Denise Bossert observes that grandchildren often require grandparents to pour themselves out non-stop. The sacrifices involved help them grow in holiness. MONKEY BUSINESS IMAGES/SHUTTERSTOCK

Spiritual Life

Pursuing holiness is the way to age gracefully


I’m middle-aged. I am tempted by so many things in this phase of life. That surprises me a little. I think about getting a neck lift to rid myself of the saggy jowls that run in my mother’s family. After four births, a tummy tuck would really help the clothes fit consistently from top to bottom. I scan Pinterest and pause to consider the images entitled “What to wear after fifty” and “What women do who always look lovely.”

I never expected to feel this sense of loss over my youth.

Whatsoever is lovely. Youth is so very lovely. I want it back. Not the high school days so much as those mid-to-late 30s. Some may not say that is young, but on this side of 50, it’s young.

My mind wanders to a place in sacred Scripture – Philippians to be exact. I don’t think St. Paul had clothes and plastic surgery in mind when he wrote his famous words: “Whatsoever is true, whatsoever is honorable, whatsoever is just, whatsoever is pure, whatsoever is gracious, whatsoever is lovely . . . think on these things.”

I am taking a summer class on “Guadete Et Exsultate,” the call to holiness. In paragraph nine, Pope Francis says, “Holiness is the most attractive face of the Church.” My heart made a full stop when I read these words. If I want to be attractive – and I do – I need to pursue holiness. Holiness is lovely. Not some passing kind of lovely, but the kind of lovely that gets better with age.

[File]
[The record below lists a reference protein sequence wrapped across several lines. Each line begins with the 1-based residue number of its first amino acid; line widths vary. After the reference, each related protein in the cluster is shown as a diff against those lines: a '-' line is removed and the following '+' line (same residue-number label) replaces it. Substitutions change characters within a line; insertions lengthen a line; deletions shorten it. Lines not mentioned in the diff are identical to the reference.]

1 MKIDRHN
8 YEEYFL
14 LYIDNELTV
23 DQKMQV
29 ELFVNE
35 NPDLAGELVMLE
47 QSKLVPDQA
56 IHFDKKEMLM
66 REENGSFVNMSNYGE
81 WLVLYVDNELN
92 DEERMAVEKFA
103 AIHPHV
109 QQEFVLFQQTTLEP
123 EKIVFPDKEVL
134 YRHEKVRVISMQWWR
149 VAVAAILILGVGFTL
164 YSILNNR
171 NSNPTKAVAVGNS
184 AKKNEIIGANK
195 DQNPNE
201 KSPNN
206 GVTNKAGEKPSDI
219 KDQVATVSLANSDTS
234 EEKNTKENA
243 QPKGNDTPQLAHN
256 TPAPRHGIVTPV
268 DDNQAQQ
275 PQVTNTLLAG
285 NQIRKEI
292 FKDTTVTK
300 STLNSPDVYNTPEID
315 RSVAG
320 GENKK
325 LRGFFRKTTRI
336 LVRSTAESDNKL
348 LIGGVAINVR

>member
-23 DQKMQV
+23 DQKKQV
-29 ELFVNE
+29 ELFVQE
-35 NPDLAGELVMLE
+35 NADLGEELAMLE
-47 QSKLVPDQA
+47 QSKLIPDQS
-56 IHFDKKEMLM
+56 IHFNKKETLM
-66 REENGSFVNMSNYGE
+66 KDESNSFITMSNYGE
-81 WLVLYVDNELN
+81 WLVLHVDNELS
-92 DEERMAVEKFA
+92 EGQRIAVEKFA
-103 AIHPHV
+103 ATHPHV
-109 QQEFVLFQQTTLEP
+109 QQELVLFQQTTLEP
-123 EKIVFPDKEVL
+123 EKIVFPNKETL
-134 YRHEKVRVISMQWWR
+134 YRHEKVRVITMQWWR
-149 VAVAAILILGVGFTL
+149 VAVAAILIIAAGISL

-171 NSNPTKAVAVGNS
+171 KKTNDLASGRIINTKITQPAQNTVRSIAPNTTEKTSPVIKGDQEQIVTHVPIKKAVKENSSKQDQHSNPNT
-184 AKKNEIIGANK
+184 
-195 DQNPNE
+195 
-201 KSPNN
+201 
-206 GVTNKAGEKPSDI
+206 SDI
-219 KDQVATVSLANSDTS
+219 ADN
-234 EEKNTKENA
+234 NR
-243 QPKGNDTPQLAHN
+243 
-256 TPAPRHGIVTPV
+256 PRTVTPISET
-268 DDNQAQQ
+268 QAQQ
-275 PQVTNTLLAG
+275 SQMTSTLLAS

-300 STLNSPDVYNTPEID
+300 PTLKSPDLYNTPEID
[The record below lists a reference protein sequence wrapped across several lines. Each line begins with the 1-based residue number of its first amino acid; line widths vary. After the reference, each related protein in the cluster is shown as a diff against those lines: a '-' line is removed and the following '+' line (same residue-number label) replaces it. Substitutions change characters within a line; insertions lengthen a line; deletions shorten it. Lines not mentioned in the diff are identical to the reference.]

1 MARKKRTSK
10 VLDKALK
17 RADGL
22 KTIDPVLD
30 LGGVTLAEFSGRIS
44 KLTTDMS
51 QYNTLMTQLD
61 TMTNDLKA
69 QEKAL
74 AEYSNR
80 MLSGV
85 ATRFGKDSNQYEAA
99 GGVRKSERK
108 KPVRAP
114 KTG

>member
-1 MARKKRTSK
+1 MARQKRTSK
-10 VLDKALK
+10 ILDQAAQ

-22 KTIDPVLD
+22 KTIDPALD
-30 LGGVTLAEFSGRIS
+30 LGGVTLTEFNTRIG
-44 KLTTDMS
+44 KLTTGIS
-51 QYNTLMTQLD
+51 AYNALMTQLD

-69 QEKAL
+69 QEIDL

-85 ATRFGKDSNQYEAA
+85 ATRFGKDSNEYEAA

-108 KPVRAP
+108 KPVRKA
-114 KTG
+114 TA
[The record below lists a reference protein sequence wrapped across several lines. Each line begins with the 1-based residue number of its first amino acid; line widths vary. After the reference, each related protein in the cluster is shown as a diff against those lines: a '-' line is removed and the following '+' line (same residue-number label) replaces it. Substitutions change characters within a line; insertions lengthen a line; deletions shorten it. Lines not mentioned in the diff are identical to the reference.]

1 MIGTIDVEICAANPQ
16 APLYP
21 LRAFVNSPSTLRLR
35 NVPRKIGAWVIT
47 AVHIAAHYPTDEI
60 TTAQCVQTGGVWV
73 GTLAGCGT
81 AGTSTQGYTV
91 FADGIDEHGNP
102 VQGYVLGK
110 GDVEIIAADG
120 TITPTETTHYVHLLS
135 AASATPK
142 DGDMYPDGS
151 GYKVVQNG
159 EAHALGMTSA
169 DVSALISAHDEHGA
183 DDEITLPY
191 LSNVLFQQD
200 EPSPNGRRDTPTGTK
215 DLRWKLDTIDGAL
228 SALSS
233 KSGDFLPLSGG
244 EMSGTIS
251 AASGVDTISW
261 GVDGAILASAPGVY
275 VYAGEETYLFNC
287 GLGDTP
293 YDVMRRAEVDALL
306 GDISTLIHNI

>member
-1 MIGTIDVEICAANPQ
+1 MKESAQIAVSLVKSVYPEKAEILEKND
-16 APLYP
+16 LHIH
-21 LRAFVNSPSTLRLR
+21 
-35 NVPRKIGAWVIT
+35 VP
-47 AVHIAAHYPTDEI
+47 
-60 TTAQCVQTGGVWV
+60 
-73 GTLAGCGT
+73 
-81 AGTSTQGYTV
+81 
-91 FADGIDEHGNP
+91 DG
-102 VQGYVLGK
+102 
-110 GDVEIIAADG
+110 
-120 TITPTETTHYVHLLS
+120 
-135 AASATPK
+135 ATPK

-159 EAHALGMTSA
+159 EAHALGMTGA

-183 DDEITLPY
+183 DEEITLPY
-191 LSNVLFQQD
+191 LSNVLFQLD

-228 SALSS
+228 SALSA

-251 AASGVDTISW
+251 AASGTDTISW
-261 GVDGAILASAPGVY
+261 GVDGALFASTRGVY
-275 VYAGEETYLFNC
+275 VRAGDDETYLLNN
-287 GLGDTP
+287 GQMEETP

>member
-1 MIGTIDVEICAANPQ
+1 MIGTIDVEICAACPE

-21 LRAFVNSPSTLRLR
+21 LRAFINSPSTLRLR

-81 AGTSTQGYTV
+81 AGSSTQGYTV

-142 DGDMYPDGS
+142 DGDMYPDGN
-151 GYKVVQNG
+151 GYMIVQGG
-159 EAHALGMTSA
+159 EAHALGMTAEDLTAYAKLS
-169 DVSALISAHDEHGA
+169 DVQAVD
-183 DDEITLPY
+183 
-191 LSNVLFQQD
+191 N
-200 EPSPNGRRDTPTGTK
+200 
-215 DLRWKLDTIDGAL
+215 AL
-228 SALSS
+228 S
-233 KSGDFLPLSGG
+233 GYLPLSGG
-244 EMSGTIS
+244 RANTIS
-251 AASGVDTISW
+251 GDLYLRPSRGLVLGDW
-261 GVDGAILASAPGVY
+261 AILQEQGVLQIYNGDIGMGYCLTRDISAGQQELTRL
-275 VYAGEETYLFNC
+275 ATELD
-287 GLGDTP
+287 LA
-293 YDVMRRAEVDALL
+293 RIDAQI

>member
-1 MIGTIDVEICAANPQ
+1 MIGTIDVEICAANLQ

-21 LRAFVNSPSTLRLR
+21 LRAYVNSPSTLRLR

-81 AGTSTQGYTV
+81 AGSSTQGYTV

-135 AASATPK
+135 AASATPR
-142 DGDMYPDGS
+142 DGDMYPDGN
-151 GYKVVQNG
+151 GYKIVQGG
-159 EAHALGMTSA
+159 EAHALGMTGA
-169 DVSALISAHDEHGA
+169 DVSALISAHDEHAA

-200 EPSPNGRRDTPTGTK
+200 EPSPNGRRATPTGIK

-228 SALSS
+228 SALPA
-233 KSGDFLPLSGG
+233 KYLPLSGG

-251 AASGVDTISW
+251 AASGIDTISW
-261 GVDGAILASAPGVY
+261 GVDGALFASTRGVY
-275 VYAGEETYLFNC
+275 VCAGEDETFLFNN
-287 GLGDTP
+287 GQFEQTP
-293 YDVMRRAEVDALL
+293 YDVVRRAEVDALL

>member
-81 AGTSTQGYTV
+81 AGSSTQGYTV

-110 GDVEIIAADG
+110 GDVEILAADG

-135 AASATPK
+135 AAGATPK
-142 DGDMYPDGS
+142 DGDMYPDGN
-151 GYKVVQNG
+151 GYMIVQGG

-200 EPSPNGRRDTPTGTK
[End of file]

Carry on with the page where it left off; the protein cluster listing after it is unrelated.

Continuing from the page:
That isn’t to say it is wrong to want to look good and feel good about one’s self, and the Catechism doesn’t reject the possibility of certain medical procedures, but at my age, the best path to being attractive is to be holy. Obsessing over physical appearance is not an attractive trait. Holiness is. There’s another thing about holiness. I honestly think it gets easier to pursue with age. There aren’t many things that fit in the category of “getting easier” anymore.

What is holiness and why does age make it easier? It is becoming like Jesus Christ. I am holy to the degree the Father sees his Son when he looks at me and to the degree the world encounters Jesus Christ when it encounters me.

Detachment is lovely. Being attached to something so strongly you hold on with your fingernails – not lovely. As we age, we learn to detach from one thing and one person after another. That familiar ache becomes an offering of detachment.

Mercy is lovely. We let go of our rigid rejection of people who are different from us. Almost everyone is different from us as we age. We learn to be merciful and realize not everyone will look like I look, sound like I sound or act like I act.

Sacrifice is lovely. We have made many sacrifices throughout life. Aging is rife with aches and pains that can be offered up. We give birth to children and welcome grandchildren who require us to pour out ourselves non-stop.

Love is lovely. It is the highest degree of holiness, but love is so much broader than romantic love, and it certainly isn’t about the self-love that seeks a taut jawline or flat tummy. It’s loving your grandbabies. Loving your co-workers. Loving your spouse. Loving your priest. Loving the neighbor and the stranger. Loving the unlovable.

As we age, we lean into the wisdom gained with years of faith formation and the passing seasons of life. Wisdom is lovely.

Aging isn’t easy. The mirror, the bathroom scale, the way my clothes fit – it seems like everything is changing. It is like puberty all over, except things sometimes feel like they are going haywire rather than a flower reaching full bloom.

Maybe it’s a kind of puberty for eternity. Spiritually, we are reaching full bloom. Let the rest go. Detach.

Denise Bossert is a convert to the Catholic Church. She is an author, speaker, theology teacher and syndicated columnist for diocesan newspapers. She writes from New Melle, Missouri.

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